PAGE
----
Blood types

Know your blood type essentials

Lady holding a blue question mark
How do blood types work?

Like your eye colour and the shape of your nose, your blood type is inherited from your parents.  

There are two systems that make up your blood type:

  • ABO (blood types A, B, AB or O) and
  • Rh type or group (positive or negative). 

Your blood is a combination of the two systems.

Illustration of three people holding blood type letters B, O and A
There are 8 main blood types
  • O positive
  • O negative
  • A positive
  • A negative
  • B positive
  • B negative
  • AB positive
  • AB negative. 

Some are rarer than others, and some are more versatile — but we love them all equally.

illustration of three people
Some blood types can be given to anyone

Some blood types are ‘universal’, which means they can be given to anyone: 

  • O negative red blood cells can be given to anyone, and are often used in emergencies.  
  • AB plasma, positive or negative, can be also given to anyone.

Which blood types are the most common?

Want to know which is the rarest or the most common blood type in Australia?

More than a third of people who donate blood for the first time have the most common type, while other types are far more rare. Where does yours fall?

 

O positive
Blood type: O+

% of population: 38%

More than a third of Australians are O+. You’re popular, versatile and a life-saver (you’ve got it all).

O negative
Blood type: O-

% of population: 7%

Fewer than 1 in 14 Aussies have O- blood, but it can be given to anyone. You’re a big deal!

A positive
Blood type: A+

% of population: 32%

With such a popular blood type, you’re a high performer of the best kind — the kind who saves lives.

A negative
Blood type: A-

% of population: 6%

There aren’t many A- donors out there, but they’re flexible. By giving blood or plasma, you can help almost anyone.

B positive
Blood type: B+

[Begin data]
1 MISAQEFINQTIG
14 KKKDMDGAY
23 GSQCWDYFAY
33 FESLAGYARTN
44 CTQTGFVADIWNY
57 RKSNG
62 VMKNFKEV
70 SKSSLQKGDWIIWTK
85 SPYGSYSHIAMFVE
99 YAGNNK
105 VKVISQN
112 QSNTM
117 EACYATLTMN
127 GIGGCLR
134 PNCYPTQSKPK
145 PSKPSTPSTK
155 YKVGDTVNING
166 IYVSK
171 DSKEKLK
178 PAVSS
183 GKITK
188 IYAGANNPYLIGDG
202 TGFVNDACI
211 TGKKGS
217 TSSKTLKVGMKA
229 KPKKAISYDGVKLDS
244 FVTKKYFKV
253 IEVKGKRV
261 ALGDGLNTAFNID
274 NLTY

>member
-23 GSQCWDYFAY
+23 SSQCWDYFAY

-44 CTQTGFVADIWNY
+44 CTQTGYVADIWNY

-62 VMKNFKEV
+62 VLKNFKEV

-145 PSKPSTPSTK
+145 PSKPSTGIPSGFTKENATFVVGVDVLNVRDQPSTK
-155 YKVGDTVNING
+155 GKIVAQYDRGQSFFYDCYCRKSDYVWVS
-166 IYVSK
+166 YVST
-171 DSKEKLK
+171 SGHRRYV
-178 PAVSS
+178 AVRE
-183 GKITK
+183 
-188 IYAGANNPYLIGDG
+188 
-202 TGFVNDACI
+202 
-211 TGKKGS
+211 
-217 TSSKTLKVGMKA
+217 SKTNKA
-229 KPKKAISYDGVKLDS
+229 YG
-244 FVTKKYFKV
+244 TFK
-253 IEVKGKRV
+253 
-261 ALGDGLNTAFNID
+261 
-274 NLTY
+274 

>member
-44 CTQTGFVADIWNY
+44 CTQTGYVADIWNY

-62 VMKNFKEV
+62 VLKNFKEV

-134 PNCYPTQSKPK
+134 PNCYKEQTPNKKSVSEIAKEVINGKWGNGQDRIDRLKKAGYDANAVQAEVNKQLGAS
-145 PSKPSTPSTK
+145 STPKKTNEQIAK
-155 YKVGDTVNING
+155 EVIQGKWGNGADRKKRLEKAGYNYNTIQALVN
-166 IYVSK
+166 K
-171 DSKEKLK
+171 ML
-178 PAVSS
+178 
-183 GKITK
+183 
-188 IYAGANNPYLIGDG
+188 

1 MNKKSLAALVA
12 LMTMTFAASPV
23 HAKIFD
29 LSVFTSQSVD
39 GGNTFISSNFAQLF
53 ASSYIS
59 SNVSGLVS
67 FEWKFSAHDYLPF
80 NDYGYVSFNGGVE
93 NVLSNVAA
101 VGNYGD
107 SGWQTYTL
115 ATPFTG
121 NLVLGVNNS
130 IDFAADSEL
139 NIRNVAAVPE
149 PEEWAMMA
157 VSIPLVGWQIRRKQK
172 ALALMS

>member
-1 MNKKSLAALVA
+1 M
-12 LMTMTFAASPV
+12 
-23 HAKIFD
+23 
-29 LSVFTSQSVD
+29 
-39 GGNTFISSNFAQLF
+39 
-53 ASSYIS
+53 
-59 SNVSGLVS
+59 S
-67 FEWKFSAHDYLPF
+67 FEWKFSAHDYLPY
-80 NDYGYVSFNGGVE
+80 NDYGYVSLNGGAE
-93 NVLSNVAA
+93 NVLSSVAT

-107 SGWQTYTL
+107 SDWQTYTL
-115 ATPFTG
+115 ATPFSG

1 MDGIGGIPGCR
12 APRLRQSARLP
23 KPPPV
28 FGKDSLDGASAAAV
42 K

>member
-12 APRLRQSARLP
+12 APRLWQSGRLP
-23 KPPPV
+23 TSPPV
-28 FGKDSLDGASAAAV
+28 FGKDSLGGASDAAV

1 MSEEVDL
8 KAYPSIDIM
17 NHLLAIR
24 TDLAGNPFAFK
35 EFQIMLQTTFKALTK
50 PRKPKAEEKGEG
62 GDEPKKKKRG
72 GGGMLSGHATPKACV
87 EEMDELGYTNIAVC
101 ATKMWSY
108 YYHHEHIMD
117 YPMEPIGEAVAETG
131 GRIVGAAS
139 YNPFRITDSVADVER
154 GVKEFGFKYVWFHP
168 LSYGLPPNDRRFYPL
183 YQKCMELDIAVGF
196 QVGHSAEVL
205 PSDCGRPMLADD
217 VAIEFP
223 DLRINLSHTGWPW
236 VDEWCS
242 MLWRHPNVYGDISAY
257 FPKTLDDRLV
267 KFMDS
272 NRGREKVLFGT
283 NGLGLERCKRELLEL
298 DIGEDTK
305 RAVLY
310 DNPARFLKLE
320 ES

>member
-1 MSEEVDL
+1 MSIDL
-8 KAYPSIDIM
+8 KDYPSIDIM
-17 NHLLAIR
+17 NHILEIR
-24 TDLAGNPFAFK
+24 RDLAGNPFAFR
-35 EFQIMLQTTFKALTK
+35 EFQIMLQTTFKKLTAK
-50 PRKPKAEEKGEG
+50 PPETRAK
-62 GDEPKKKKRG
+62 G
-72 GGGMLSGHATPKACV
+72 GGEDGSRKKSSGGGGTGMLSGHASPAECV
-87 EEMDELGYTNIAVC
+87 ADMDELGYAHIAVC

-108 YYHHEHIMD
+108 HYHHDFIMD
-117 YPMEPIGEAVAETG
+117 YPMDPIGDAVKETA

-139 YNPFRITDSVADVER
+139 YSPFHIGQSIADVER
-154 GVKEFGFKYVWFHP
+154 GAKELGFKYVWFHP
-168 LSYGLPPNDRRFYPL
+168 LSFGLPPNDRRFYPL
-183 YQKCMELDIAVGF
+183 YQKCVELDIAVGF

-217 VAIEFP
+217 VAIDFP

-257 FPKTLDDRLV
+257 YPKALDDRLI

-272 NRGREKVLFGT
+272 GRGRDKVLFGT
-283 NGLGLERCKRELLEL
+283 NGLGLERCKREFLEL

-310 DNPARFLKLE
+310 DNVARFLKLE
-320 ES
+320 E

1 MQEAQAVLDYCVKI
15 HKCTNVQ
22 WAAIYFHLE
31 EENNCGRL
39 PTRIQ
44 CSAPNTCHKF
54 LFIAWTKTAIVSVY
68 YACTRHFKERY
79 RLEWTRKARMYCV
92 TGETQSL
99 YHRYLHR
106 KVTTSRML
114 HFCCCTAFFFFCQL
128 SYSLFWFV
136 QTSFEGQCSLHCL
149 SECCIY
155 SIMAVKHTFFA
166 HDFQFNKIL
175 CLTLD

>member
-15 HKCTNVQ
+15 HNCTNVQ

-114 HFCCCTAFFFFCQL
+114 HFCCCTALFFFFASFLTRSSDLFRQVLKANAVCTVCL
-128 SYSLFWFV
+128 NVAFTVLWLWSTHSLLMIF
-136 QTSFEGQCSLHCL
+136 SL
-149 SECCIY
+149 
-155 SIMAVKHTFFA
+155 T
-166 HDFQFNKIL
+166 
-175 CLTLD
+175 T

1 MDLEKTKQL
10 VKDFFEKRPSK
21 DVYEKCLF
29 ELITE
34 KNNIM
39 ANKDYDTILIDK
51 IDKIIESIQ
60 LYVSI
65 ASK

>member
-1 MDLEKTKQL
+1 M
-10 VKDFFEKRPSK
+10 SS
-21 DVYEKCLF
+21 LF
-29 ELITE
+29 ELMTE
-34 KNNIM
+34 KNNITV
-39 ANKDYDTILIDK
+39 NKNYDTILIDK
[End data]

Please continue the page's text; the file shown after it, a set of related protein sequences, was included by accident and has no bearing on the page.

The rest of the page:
% of population: 12%

B+ plasma can be given to 60% of people. There may not be many of you, but you make a big impact.

B negative
Blood type: B-

% of population: 2%

There aren’t many B- donors out there. You’re a rare find, and a real gem.

AB positive
Blood type: AB+

% of population: 4%

AB+ donors are real crowd pleasers. Your plasma can be given to anyone.

AB negative
Blood type: AB-

% of population: 1%

The rarest of them, AB- donors are powerful. Your plasma can be given to anyone.

Percentages do not equal 100% due to rounding.

*Percentages are based on patient pathology results provided across Australia in 2019. Data available at https://onlinelibrary.wiley.com/doi/10.5694/mja2.51429

Why are blood types important?

When someone is given a blood transfusion, it’s best to give them blood that’s the same type as their own. If that isn’t available, they can be given other compatible blood types depending on their own blood type.
 

Blood type of a patient

Compatible blood types

O- O-
O+ O-, O+
B- B-, O-
B+ B+, B-, O+, O-
A- A-, O-
A+ A+, A-, O+, O-
AB- AB-, A-, B-, O-
AB+ AB+, AB-, A+, A-, B+, B-, O+, O-

 

For the fine detail on blood types, check out our research article 'Blood types and doughnuts: What are blood types and why do they matter?'  

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